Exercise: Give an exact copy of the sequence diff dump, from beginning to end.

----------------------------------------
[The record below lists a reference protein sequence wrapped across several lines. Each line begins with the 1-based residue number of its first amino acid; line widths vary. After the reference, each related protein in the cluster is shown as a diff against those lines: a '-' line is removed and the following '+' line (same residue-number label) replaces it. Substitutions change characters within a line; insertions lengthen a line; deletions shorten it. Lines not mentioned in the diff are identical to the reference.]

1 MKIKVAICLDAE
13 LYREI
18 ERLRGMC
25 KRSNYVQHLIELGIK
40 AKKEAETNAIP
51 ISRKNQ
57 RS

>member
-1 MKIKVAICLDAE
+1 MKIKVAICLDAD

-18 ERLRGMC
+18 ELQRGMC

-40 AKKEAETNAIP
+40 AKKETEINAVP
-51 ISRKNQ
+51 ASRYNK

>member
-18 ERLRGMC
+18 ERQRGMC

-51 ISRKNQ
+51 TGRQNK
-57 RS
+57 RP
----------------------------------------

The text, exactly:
[The record below lists a reference protein sequence wrapped across several lines. Each line begins with the 1-based residue number of its first amino acid; line widths vary. After the reference, each related protein in the cluster is shown as a diff against those lines: a '-' line is removed and the following '+' line (same residue-number label) replaces it. Substitutions change characters within a line; insertions lengthen a line; deletions shorten it. Lines not mentioned in the diff are identical to the reference.]

1 MKIKVAICLDAE
13 LYREI
18 ERLRGMC
25 KRSNYVQHLIELGIK
40 AKKEAETNAIP
51 ISRKNQ
57 RS

>member
-1 MKIKVAICLDAE
+1 MKIKVAICLDAD

-18 ERLRGMC
+18 ELQRGMC

-40 AKKEAETNAIP
+40 AKKETEINAVP
-51 ISRKNQ
+51 ASRYNK

>member
-18 ERLRGMC
+18 ERQRGMC

-51 ISRKNQ
+51 TGRQNK
-57 RS
+57 RP